5 of the Worst Movies Ever Made About Music

Sometimes, movies and music go together like butter and popcorn. But these two art forms don’t always create a match made in Hollywood heaven. On more than one occasion, well-intentioned filmmakers have tried to make movies about music and failed miserably. It could be because they try to adapt a Broadway musical but fail to capture the magic of live theater, like with A Chorus Line or Rent. Sometimes, they try to tell a real musician’s story but end up with a mess of a biopic, like with The Doors and Great Balls of Fire. Or maybe they try to capitalize on nostalgia and end up destroying our childhood memories in the process, as was the case with Josie and the Pussycats and the recent flop JEM and the Holograms.

Whatever the reason, there’s no doubt that movies that center on music pose a serious challenge for filmmakers. Here are five music-themed movies that should have never been made.

1. Glitter


Source: Laurence Mark Productions

Sure, Mariah Carey is a talented singer. But belting like a diva doesn’t automatically translate into acting talent. And that was made very clear when her 2001 musical romance Glitter hit theaters. The film, which Carey hoped would help solidify her as a movie star, is a disaster in every conceivable way. Moviegoers hated it, and critics were unflinching in their reviews — it currently holds a dismal 7% rating on Rotten Tomatoes. If you decide to subject yourself to its unique brand of awfulness, you’ll quickly see why.

Glitter features a hokey, cliche plot about a young singer who dreams of hitting it big, awkward musical interludes and a truly deplorable and unconvincing performance from Carey as a wide-eyed young girl with big dreams and plenty of predictable hurdles in her way. For a rags-to-riches movie like Glitter to work, you have to root for the main character and be invested in her success. Unfortunately in Carey’s case, she’s so obnoxious that by the end of the film you may be actively rooting against her hitting the big time.

2. From Justin to Kelly

'From Justin to Kelly'

Source: 19 Entertainment

Twelve years ago, American Idol was just beginning to become a cultural phenomenon — and season one runner-up Justin Guarini still had hopes for a successful entertainment career. So in some small way, it makes sense that the Idol machine would want to capitalize on its success and push into every entertainment avenue possible. Still, someone should have warned them that movie-making was not their forte. But no one did. And so we got From Justin to Kelly.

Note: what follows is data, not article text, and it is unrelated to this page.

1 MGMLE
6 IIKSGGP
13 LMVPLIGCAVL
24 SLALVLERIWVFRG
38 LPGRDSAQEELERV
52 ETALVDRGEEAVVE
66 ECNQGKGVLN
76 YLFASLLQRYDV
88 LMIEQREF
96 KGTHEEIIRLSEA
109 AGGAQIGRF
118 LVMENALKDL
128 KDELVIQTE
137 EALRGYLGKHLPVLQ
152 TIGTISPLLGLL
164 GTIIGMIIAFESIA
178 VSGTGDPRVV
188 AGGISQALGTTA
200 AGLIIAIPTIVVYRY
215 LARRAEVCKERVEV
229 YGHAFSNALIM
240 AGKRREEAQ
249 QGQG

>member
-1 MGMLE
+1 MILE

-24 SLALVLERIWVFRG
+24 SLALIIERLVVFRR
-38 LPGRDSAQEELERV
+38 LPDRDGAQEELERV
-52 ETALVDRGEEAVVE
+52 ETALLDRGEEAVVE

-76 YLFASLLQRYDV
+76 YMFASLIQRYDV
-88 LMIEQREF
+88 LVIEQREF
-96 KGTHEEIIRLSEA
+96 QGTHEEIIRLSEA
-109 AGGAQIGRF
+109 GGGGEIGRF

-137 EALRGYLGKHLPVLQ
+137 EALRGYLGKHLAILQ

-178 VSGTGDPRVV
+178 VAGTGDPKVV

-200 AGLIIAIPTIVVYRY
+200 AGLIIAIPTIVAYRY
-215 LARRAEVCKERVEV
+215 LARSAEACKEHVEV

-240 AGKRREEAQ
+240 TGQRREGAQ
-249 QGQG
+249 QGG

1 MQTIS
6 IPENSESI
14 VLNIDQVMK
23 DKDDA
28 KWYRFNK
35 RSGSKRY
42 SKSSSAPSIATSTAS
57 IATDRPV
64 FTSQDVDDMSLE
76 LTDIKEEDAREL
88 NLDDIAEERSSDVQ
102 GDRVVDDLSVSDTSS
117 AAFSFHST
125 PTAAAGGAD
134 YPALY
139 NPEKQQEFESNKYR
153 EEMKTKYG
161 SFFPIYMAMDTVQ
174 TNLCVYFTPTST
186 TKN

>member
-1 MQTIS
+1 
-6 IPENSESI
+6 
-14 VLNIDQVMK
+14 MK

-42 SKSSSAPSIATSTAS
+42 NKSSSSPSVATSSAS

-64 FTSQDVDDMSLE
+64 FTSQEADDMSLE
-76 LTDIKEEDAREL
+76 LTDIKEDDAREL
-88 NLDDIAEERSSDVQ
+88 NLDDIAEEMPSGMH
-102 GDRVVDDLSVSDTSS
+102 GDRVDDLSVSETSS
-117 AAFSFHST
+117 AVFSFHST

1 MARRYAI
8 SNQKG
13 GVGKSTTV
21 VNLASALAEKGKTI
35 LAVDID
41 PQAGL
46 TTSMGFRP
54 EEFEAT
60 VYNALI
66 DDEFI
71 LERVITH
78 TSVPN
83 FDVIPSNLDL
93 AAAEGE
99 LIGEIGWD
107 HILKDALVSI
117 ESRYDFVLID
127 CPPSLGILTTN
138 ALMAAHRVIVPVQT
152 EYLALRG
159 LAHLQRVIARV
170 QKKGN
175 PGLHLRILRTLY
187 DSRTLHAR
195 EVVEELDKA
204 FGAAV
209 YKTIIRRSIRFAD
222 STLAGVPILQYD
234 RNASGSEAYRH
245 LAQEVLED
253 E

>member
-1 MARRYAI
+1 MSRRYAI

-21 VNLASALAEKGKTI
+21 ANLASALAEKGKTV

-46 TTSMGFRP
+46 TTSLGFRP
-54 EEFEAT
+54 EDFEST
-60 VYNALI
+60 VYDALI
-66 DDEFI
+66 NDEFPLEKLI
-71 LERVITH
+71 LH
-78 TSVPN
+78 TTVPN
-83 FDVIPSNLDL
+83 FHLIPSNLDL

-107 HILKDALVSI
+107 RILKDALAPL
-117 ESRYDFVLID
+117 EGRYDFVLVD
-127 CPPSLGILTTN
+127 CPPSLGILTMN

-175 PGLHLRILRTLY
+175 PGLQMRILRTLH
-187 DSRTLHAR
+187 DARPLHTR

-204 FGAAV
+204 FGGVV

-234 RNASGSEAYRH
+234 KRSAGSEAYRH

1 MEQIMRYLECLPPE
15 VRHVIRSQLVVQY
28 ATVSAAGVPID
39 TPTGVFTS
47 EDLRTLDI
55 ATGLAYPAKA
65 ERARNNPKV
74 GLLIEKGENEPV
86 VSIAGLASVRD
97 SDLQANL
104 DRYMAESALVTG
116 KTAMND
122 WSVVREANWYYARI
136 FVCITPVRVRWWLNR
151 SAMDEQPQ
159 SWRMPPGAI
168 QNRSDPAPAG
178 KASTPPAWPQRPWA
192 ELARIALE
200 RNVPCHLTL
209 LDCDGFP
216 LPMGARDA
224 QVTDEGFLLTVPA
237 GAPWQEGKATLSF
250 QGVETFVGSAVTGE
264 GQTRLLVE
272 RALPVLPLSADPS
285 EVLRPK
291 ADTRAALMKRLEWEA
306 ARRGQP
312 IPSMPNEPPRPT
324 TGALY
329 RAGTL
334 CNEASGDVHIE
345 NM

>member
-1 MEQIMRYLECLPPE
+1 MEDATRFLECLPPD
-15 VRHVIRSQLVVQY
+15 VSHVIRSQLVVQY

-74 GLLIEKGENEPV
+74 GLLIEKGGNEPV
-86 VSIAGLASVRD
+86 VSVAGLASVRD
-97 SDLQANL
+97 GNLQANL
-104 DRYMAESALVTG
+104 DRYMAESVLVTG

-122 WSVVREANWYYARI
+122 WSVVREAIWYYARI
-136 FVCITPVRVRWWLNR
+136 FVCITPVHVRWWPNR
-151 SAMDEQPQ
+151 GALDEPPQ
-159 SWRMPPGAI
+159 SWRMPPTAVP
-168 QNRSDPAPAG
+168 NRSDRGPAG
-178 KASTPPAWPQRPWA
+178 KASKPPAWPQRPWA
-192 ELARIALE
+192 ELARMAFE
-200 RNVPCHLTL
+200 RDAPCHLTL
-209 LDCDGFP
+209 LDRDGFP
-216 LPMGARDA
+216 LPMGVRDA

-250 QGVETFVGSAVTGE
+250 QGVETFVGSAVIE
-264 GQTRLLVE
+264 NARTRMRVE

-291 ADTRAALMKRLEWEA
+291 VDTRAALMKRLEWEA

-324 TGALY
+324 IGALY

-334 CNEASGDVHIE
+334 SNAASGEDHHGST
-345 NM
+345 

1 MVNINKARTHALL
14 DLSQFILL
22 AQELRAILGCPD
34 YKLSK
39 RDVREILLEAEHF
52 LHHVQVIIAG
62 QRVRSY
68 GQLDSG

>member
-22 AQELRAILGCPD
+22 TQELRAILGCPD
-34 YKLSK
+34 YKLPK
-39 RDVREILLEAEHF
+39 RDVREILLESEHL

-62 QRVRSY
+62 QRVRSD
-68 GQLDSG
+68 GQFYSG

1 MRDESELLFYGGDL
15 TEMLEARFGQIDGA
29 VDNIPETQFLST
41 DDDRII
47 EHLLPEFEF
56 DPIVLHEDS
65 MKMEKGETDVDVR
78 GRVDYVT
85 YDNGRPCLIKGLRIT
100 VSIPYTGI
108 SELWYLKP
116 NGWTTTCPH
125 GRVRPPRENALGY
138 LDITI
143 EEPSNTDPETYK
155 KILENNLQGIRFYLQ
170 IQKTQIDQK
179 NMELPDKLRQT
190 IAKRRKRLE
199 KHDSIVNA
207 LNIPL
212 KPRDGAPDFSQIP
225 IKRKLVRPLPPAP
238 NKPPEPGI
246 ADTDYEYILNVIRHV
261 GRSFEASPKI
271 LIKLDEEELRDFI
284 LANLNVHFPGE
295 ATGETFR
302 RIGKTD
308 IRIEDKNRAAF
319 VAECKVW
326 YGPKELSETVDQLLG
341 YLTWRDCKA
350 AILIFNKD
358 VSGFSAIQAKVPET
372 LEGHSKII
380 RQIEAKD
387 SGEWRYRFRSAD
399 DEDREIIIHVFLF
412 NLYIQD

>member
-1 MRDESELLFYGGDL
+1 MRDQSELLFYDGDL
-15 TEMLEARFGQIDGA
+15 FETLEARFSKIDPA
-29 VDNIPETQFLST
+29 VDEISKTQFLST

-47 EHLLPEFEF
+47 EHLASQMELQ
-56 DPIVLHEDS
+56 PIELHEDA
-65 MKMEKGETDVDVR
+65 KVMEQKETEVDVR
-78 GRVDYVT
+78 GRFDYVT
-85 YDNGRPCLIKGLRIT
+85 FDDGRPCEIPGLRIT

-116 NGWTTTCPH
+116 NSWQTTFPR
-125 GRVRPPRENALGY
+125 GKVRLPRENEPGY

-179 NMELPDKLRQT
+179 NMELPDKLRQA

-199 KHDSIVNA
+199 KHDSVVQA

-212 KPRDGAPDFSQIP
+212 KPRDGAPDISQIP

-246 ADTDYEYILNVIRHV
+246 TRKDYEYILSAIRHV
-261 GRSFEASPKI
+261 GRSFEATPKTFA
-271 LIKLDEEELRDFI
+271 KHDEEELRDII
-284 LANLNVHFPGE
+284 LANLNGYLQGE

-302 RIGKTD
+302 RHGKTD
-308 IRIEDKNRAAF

The spring break-themed musical comedy has an easy enough to follow plot — Guarini and his posse run into Kelly Clarkson and hers at a resort. They have poorly choreographed dance parties, sing cheesy ballads, and pretend to have chemistry. Despite its colorful song-and-dance numbers and way-too-perky performances from its leads, From Justin to Kelly will bore you to tears. And give you incredible secondhand embarrassment for Clarkson and everyone else involved.

3. Sgt. Pepper’s Lonely Heart’s Club Band

'Sgt. Pepper's Lonely Hearts Club Band'

Source: Apple Corps, RSO Records

It’s one of the most iconic rock and roll albums of all time. But somehow, Sgt. Pepper’s Lonely Hearts Club Band, while a near-perfect record, became the source material for one of the worst movies ever made. The Beatles must have known that making a movie that cobbles together a plot from the album’s 12 songs was a terrible idea. Because they don’t even appear in Sgt. Pepper’s Lonely Hearts Club Band. Instead, the film stars the Bee-Gees as the band and makes up for the obvious lack of John, Paul, George, and Ringo with a plethora of cameos. Appearances from Steve Martin, Peter Frampton, and George Burns, among others, don’t make the film — with its barely-there plot and poor covers of the Beatles’ classic songs — worth watching, though. Instead, all the strange, disparate parts of Sgt. Pepper make the film feel like or a bad trip.

4. Rhinestone

Sylvester Stallone and Dolly Parton in 'Rhinestone'

Source: Howard Smith, Bill Blake, Sandy Gallin, Richard Spitalny

We all know him as Rocky and Rambo, but despite his enormous success as an actor and action hero, Sylvester Stallone has had some pretty low career moments. And perhaps the absolute lowest is Rhinestone, a musical comedy about an aging star (Dolly Parton) who tries to turn a disgruntled New York cabbie (Stallone) into the next country music sensation. While the soundtrack for Rhinestone was mildly successful, the rest of the film is nothing to write home about. Stallone is charisma-free and completely out of his element, the story is laughable, and the musical numbers far from inspiring. And Parton and Stallone make for one of the most awkward on-screen duos of all time.

5. Staying Alive

Staying Alive

Source: RSO Records

Saturday Night Fever is a 1970s classic — a celebration of disco, a star-making film for John Travolta, and a film that truly captures the essence of its time. Unfortunately, its oft-derided sequel, Staying Alive, is memorable for a completely different reason — it’s almost unwatchable. Travolta reprises his role as Tony Manero, now down on his luck and desperate for a comeback. But his appearance is really the only thing Staying Alive shares in common with its predecessor. It lacks the fun, the spontaneity, and the energy of Saturday Night Fever, and replaces it with strange musical sequences and incredibly unlikable characters. Staying Alive is so loathed that Entertainment Weekly called it the worst movie sequel ever.

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